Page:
To Americans, who are accustomed to two parties clashing like hostile armies, these storylines initially seem chaotic, as they involve a dozen or more blocs and shifting alliances, not to mention a queen somewhere back- plan. Gradually, however, a theme emerges.
This is the sanctity of institutions in a democracy. Chief among these – listen, MAGA Republicans – is the concept of a loyal opposition. Added to this is a pesky free press corps – embodied memorably in Borgen by news presenter Katrine Fonsmark, editor Torben Friis and others. Like politicians, the show’s reporters feel the relentless tug in the moral swamp, but ultimately remember the idealism that drove them to choose their careers in the first place.
On all sides, taboos continue to be broken, in private and in public. But ultimately, everyone involved is remembering why they erected these taboos in the first place and patriotically reaffirming the rules of engagement. One of them is mutual respect and the rejection of brutality. Another is the stipulation that truth is above any individual’s vanity. Whenever this ethos is upheld, all antagonists are reminded of their common bond, and compromise becomes thinkable.
You may object: Denmark is a small and simple country; the United States and the United Kingdom are not. Granted, the nation has about the population of Wisconsin, and pigs outnumber people twice. The scandal that led to this week’s election involved not people but minks (in an overreaction during the Covid pandemic, the government slaughtered them).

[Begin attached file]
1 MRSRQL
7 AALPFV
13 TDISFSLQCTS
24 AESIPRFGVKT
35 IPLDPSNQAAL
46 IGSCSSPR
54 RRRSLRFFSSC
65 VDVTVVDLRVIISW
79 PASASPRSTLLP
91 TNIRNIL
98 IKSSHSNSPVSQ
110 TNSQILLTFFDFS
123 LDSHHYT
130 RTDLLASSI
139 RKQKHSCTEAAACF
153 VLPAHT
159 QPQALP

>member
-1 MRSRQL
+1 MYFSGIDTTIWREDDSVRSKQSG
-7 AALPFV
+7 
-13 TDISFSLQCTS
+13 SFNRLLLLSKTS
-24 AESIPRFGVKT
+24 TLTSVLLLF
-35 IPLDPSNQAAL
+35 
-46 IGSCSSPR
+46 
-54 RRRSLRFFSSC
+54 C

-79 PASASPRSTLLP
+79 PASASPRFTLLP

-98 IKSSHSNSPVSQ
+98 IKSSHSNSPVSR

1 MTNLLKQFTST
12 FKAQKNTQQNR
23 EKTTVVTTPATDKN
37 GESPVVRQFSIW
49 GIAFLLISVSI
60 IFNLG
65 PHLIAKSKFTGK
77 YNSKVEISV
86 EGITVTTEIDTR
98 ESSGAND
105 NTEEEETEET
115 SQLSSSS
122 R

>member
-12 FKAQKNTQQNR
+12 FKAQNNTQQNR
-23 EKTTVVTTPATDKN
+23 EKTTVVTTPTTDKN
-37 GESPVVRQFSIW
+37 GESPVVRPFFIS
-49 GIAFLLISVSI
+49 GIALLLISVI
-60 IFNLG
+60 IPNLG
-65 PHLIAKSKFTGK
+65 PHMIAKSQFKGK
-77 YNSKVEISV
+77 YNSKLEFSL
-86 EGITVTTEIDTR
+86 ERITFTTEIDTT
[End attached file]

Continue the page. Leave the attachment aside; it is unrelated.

But the on-screen and off-screen Borgen has long been buffeted by all the other winds of geopolitics. Denmark was the first Nordic country to limit the entry of migrants – this is one of the reasons why the Danes, unlike the Swedes, have largely relegated the far right to the political margins. And with its borders stretching from the Baltic to the Arctic, the country is constantly at the wit’s end between Russia, China and the United States – Frederiksen once had to remind former US President Donald Trump that Greenland is not for sale.
Many countries – Hungary comes to mind – could react to such tension by turning to populists and authoritarians. That’s why authors like Steven Levitsky and Daniel Ziblatt have recently pondered “How Democracies Die,” as they gradually sacrifice their freedoms on the bonfires of personal vanities and tribal hatreds.
The Borgen in fiction and reality rather shows us how democracies live. Individually, all of the people there are as childish and brittle as the rest of us. Collectively, they constitute a mature and resilient policy. Congratulations Mette Frederiksen. But above all, skål Birgitte Nyborg, skål Borgen, skål democracy.
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This column does not necessarily reflect the opinion of the Editorial Board or of Bloomberg LP and its owners.
Andreas Kluth is a Bloomberg Opinion columnist covering European politics. A former editor of Handelsblatt Global and a writer for The Economist, he is the author of “Hannibal and Me”.
More stories like this are available at bloomberg.com/opinion